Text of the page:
The government-affairs director of the AFL-CIO said he is certain that organized labor’s top priority — a law that would make it much easier for unions to organize businesses both large and small — will pass Congress and be signed by President Barack Obama.
“I have no doubt it will pass and will be signed,” William Samuel told reporters and editors of The Washington Times. He was referring to the Employee Free Choice Act, which would give workers the right to join a union as soon as a majority of them signed cards requesting union representation.
In a wide-ranging interview Wednesday, Mr. Samuel also said that the more than $300 million spent by labor unions to educate workers was crucial to the Democrats’ success in key battleground states, such as Ohio and Michigan.
The AFL-CIO, which is a federation of 56 labor unions, will keep its electoral organization in place in many of the 21 states in which it operated in 2008 and use its 250,000 volunteers to serve as a grass-roots lobbying network to pressure Congress, Mr. Samuel said.
The AFL-CIO’s agenda includes not just the Free Choice Act, also known as “card-check,” but also a substantial economic-stimulus bill, health care reform, expanded family and medical leave and paid sick leave.
In addition, Thea Lee, policy director for the AFL-CIO, said the organization favors looking into implementing a “transaction tax” on all securities’ transactions. The fee, she said, could finance an insurance fund that could, for example, be used for any future bailouts.
Mr. Samuel expressed concern about the nation’s stagnating wages. He said the card-check legislation would help reverse the trend.
“Workers haven’t recovered from the previous recession,” he said. The card-check bill is “integral to fixing the economy,” he added. “If we are going to have a consumer-led recovery, workers are going to have to earn more.”
“Restoring the right to bargain is a key to fixing the economy,” Mr. Samuel added. “We’ve spoken to” Mr. Obama, he said, “and we think he sees it the same way.”
Currently, only 7.5 percent of the private-sector work force belongs to a union, roughly one-third of labor’s proportion of 25 years ago. But Mr. Samuel cited polling data showing that 54 percent of nonunion workers said they would join a union if they could.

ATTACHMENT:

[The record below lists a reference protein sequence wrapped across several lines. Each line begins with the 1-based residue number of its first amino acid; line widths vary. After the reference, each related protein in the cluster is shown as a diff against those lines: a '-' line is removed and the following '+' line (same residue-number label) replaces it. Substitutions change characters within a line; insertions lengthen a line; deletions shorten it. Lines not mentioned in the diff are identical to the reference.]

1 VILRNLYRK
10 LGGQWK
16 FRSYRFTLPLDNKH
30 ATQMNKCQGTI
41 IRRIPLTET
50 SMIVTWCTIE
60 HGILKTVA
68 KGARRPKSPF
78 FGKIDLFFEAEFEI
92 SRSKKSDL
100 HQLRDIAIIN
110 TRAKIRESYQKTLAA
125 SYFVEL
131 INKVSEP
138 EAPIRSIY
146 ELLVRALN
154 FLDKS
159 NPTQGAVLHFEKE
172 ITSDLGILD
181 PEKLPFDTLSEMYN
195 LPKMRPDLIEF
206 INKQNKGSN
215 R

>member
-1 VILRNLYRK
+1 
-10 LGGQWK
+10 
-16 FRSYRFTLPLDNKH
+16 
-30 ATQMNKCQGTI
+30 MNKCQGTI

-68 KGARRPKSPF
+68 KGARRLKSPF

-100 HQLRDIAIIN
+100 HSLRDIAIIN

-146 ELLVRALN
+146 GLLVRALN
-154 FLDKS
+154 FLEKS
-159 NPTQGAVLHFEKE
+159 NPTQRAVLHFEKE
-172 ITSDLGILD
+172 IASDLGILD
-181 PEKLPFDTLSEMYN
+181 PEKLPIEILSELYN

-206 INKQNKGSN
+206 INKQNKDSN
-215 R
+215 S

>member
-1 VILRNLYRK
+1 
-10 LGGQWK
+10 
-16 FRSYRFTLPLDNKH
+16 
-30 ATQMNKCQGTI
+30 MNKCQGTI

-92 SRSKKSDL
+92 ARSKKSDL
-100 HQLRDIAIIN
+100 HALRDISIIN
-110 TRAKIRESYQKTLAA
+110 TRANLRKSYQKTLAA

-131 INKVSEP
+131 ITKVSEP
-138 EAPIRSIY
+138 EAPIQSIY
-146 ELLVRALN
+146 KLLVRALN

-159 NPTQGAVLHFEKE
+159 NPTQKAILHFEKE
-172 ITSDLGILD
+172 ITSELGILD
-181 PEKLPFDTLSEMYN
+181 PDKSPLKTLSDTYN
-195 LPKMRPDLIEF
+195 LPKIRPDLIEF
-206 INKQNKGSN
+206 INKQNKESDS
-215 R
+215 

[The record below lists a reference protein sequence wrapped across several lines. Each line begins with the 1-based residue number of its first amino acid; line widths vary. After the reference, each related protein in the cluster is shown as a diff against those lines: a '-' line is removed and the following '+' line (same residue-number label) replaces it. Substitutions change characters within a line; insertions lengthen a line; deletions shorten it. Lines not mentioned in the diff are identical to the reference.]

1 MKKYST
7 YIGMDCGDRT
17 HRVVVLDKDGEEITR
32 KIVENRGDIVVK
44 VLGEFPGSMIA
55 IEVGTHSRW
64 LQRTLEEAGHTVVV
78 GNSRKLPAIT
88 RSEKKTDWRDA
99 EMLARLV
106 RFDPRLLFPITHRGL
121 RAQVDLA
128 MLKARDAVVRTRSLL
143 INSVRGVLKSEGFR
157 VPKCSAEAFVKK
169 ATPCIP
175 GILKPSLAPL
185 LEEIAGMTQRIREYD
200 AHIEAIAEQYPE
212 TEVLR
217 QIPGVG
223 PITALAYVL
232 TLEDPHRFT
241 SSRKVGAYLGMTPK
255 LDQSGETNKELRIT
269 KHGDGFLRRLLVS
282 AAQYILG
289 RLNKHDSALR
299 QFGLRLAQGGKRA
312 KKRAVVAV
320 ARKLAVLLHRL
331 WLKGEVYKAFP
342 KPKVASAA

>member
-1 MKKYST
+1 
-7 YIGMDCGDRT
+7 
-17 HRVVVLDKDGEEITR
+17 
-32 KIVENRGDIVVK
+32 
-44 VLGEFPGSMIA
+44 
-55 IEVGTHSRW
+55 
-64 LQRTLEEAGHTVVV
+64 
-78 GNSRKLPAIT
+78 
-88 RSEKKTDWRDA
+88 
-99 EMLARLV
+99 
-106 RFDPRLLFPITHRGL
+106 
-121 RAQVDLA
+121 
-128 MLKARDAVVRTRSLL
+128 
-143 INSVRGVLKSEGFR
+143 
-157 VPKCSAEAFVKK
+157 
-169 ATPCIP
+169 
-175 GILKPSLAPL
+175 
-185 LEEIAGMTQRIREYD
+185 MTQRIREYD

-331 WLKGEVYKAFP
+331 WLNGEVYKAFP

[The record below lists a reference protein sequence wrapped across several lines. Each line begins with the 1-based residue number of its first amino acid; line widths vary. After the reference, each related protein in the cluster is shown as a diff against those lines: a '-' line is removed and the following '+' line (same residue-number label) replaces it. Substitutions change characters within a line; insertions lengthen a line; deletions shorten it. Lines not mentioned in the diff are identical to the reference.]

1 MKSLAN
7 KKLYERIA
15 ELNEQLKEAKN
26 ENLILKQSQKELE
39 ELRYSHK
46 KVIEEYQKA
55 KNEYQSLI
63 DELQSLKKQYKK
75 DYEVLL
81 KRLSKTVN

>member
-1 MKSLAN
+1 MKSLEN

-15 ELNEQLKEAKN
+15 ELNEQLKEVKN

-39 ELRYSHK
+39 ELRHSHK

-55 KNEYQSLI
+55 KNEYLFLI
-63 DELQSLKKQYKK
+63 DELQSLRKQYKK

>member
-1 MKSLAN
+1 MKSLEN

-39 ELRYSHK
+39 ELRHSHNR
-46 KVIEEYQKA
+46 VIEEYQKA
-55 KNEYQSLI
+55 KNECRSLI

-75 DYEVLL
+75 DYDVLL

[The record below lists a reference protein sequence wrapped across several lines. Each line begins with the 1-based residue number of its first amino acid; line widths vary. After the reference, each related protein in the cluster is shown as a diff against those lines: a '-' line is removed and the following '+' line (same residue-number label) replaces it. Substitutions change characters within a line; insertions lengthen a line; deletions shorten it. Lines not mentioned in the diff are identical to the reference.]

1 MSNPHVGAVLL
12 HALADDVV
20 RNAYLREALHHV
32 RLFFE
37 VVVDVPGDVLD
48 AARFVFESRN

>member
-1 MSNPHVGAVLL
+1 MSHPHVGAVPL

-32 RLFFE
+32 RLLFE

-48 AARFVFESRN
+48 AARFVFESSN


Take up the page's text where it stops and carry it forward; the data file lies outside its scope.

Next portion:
“That translates into 60 million” potential new members, Mr. Samuel said.
A reasonable goal if the card-check legislation becomes law, he added, would be to return union membership to the 35 percent portion of the labor force that prevailed during the 1950s.
Business organizations strongly oppose card-check legislation and have made clear in pos-telection forums that they would fight it vigorously. “This is not the time and certainly not the issue to build a relationship,” National Association of Manufacturers President John Engler said the day after the election. “Destruction of the secret ballot is not a positive thing.”
Under current law, whenever 30 percent of employees in a workplace sign union-authorization cards, employers have the right to demand a secret-ballot election. Under provisions of the unions’ proposed legislation that right would be revoked.
Another early labor priority will be “a pretty substantial economic-recovery package,” according to Ms. Lee. Mr. Samuel said such a package should cost “$300 billion or more,” including a bailout of the Big Three automakers if that is not completed this year. Other priorities in the stimulus package would include an extension of unemployment benefits, increased food stamps and large public-infrastructure projects.
Mr. Samuel did not offer any suggestions for who should be the new secretary of labor, but when asked about former Rep. David E. Bonior, Michigan Democrat, Mr. Samuel said he “would be a great choice.”
According to national exit polls, union members made up 12 percent of the electorate this year. These voters supported Mr. Obama over Republican presidential candidate John McCain by a 60 percent to 37 percent margin, exit polls showed.
Labor leaders have said the union vote was instrumental in the Obama victories in Florida, Pennsylvania, Ohio, Indiana, Wisconsin and Nevada. President Bush won Ohio, Florida, Indiana and Nevada in both 2000 and 2004. The labor vote was also pivotal in many close Senate and House elections, elections experts say.
Mr. Samuel asserted that the Republican Party “has lost the confidence of the ordinary workers and union members.”
Both the AFL-CIO and Change to Win, a rival labor federation, worked hard to elect Mr. Obama and to strengthen Democratic majorities in the Senate and House. The AFL-CIO spent $53.4 million and its affiliates spent an additional $200 million on education efforts. The Service Employees International Union, which is part of Change to Win, spent $60 million alone, according to labor spokesmen.
Democratic successes in Senate races will make it easier to pass a card-check bill. In 2007, the House easily passed the measure, but a Republican-led filibuster stopped it in the Senate.
In the interview, Mr. Samuel and Ms. Lee repeated labor’s opposition to the free-trade agreements the Bush administration has negotiated with Colombia and South Korea.
Ms. Lee described the Bush administration’s efforts to pass the Colombia deal during the current lame-duck session as “continued delusional thinking of President Bush.”